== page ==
On March 11, 2011 the most devastating earthquake and tsunami in the country’s history hit Japan’s northeastern coastline causing unimaginable death and destruction.
Three years earlier on May 12, 2008 an equally calamitous tremor shook China’s Sichuan Province. More than 87,000 persons were killed or missing, 46 million people were affected and five million homes were destroyed.
But amidst the twin tragedies, new friendships and a helping hand between both countries were forged.
In the immediate aftermath of the Sichuan earthquake Japan sent a disaster relief team of rescue workers, medical staff and other experts to help victims.
The Japan International Cooperation Agency (JICA), which acts as the secretariat of the Japan Disaster Relief (JDR) system, then began planning more long term rehabilitation and reconstruction of the devastated Chinese hinterland by instigating a series of projects.
Many of the earthquake victims were killed because the majority of buildings in the region were not earthquake resistant and they simply collapsed under the impact of the 7.9 strong tremor.
Exactly one year after the impact, JICA began a four-year project to train structural engineers and government officials on how to build more effective anti-tremor buildings.
A second JICA five-year program launched around the same time is training mental health care workers to help victims overcome their traumas. In the wake of the Great Hanshin Earthquake which killed an estimated 6,400 people in Japan’s Kobe region in 1995, a painful lesson was learned that many survivors needed mental health support to overcome the loss of family, friends and homes.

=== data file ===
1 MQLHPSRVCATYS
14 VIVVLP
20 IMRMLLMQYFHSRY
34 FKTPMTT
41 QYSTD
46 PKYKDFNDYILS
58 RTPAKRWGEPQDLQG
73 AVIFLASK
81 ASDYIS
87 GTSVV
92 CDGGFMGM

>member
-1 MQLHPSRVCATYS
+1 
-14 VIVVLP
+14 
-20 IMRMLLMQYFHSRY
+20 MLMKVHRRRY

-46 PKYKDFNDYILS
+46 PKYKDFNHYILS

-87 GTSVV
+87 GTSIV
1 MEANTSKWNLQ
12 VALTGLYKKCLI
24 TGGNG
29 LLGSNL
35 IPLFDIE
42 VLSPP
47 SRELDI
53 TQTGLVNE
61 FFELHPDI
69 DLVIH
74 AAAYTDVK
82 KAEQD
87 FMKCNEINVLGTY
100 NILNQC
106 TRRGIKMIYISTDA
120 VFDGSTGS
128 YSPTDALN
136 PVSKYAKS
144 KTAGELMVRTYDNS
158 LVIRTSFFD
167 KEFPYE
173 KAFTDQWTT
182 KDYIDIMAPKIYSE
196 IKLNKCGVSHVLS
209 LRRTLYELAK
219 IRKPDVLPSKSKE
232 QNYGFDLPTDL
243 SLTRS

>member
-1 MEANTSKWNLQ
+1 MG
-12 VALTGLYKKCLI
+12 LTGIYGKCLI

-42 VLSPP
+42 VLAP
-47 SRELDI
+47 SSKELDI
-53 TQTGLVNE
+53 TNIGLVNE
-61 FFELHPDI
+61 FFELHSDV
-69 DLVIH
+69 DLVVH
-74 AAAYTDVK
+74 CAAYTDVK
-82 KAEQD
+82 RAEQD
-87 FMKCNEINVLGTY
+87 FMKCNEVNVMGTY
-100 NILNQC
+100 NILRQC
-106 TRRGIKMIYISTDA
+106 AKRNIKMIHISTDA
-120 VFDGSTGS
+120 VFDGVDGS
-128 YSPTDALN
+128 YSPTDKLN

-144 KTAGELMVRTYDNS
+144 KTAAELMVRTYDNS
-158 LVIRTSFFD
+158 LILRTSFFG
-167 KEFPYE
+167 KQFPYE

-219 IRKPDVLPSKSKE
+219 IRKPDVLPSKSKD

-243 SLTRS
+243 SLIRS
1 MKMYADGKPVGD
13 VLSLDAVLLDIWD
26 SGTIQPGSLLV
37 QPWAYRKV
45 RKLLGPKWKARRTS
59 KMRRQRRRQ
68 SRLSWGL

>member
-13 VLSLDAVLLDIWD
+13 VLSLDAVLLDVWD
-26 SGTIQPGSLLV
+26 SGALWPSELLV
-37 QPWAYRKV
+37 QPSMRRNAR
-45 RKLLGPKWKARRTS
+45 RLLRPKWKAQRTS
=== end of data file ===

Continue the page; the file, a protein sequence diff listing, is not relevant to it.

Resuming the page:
Both projects train key personnel in Japan and China and they in turn act as instructors for other local officials in China.
Not only buildings were devastated during the earthquake but huge swathes of forests were destroyed and massive landslides were triggered. In 2010 JICA experts began transferring mountain management technology and introducing new methods to halt landslides and mudslides in affected areas.
Another project is helping to strengthen the organizational and rescue skills of Chinese officials. Training programs have already been held in four provinces and are being expanded to other provinces.
But when the March 11 earthquake and tsunami hit northern Japan China was among many countries which responded to Japan’s immediate needs. Among members of a Chinese rescue team was Hu Jie, an instructor of the National Earthquake Response Support Service (NERSS) who earlier had participated in JICA’s project in China.
“I could now use the rescue and safety management technology and training learned earlier from Japanese experts,” he said. “A joint operation with Japan’s fire brigade went very smoothly.”
In addition to the current projects in China, Japan for many years has been involved in many disaster prevention and management projects around the world.
But the events in China and then Japan itself, underline how interlinked the world is becoming, particularly in the face of tragedy.